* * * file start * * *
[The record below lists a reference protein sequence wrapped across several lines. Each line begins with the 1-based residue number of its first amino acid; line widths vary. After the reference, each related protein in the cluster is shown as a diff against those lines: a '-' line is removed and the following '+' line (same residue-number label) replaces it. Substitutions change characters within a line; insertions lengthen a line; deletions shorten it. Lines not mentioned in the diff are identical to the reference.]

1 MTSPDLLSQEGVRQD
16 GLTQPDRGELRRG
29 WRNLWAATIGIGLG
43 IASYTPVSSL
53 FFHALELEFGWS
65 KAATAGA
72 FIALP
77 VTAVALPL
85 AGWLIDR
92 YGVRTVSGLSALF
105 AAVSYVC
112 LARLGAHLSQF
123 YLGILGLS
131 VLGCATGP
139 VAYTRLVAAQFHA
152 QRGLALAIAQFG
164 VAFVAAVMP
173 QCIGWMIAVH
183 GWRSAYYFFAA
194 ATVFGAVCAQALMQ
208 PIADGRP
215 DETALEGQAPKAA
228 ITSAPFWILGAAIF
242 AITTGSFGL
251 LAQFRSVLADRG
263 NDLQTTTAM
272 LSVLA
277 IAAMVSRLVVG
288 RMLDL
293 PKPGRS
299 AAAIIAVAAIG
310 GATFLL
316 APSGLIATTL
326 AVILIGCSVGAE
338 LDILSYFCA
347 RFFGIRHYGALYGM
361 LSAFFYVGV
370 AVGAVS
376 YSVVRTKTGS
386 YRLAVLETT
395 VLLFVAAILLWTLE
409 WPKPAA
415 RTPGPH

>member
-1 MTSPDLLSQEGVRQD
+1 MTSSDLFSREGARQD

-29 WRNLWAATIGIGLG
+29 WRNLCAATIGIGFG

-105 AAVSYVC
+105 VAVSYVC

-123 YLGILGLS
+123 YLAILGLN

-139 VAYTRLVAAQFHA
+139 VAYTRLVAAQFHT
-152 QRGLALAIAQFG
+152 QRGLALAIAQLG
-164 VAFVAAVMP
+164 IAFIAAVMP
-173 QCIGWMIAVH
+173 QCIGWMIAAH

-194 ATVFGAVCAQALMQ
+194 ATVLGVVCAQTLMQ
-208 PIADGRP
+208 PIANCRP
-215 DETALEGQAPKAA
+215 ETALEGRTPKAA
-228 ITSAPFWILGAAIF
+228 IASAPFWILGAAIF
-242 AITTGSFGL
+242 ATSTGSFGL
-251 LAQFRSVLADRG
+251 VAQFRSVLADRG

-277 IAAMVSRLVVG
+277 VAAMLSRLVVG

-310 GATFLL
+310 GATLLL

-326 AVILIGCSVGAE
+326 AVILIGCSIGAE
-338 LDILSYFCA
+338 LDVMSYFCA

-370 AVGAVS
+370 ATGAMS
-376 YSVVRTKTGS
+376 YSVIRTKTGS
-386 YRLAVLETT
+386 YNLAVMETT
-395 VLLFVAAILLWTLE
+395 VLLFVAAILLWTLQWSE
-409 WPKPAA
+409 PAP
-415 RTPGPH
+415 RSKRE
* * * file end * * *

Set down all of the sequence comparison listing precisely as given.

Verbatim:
[The record below lists a reference protein sequence wrapped across several lines. Each line begins with the 1-based residue number of its first amino acid; line widths vary. After the reference, each related protein in the cluster is shown as a diff against those lines: a '-' line is removed and the following '+' line (same residue-number label) replaces it. Substitutions change characters within a line; insertions lengthen a line; deletions shorten it. Lines not mentioned in the diff are identical to the reference.]

1 MTSPDLLSQEGVRQD
16 GLTQPDRGELRRG
29 WRNLWAATIGIGLG
43 IASYTPVSSL
53 FFHALELEFGWS
65 KAATAGA
72 FIALP
77 VTAVALPL
85 AGWLIDR
92 YGVRTVSGLSALF
105 AAVSYVC
112 LARLGAHLSQF
123 YLGILGLS
131 VLGCATGP
139 VAYTRLVAAQFHA
152 QRGLALAIAQFG
164 VAFVAAVMP
173 QCIGWMIAVH
183 GWRSAYYFFAA
194 ATVFGAVCAQALMQ
208 PIADGRP
215 DETALEGQAPKAA
228 ITSAPFWILGAAIF
242 AITTGSFGL
251 LAQFRSVLADRG
263 NDLQTTTAM
272 LSVLA
277 IAAMVSRLVVG
288 RMLDL
293 PKPGRS
299 AAAIIAVAAIG
310 GATFLL
316 APSGLIATTL
326 AVILIGCSVGAE
338 LDILSYFCA
347 RFFGIRHYGALYGM
361 LSAFFYVGV
370 AVGAVS
376 YSVVRTKTGS
386 YRLAVLETT
395 VLLFVAAILLWTLE
409 WPKPAA
415 RTPGPH

>member
-1 MTSPDLLSQEGVRQD
+1 MTSSDLFSREGARQD

-29 WRNLWAATIGIGLG
+29 WRNLCAATIGIGFG

-105 AAVSYVC
+105 VAVSYVC

-123 YLGILGLS
+123 YLAILGLN

-139 VAYTRLVAAQFHA
+139 VAYTRLVAAQFHT
-152 QRGLALAIAQFG
+152 QRGLALAIAQLG
-164 VAFVAAVMP
+164 IAFIAAVMP
-173 QCIGWMIAVH
+173 QCIGWMIAAH

-194 ATVFGAVCAQALMQ
+194 ATVLGVVCAQTLMQ
-208 PIADGRP
+208 PIANCRP
-215 DETALEGQAPKAA
+215 ETALEGRTPKAA
-228 ITSAPFWILGAAIF
+228 IASAPFWILGAAIF
-242 AITTGSFGL
+242 ATSTGSFGL
-251 LAQFRSVLADRG
+251 VAQFRSVLADRG

-277 IAAMVSRLVVG
+277 VAAMLSRLVVG

-310 GATFLL
+310 GATLLL

-326 AVILIGCSVGAE
+326 AVILIGCSIGAE
-338 LDILSYFCA
+338 LDVMSYFCA

-370 AVGAVS
+370 ATGAMS
-376 YSVVRTKTGS
+376 YSVIRTKTGS
-386 YRLAVLETT
+386 YNLAVMETT
-395 VLLFVAAILLWTLE
+395 VLLFVAAILLWTLQWSE
-409 WPKPAA
+409 PAP
-415 RTPGPH
+415 RSKRE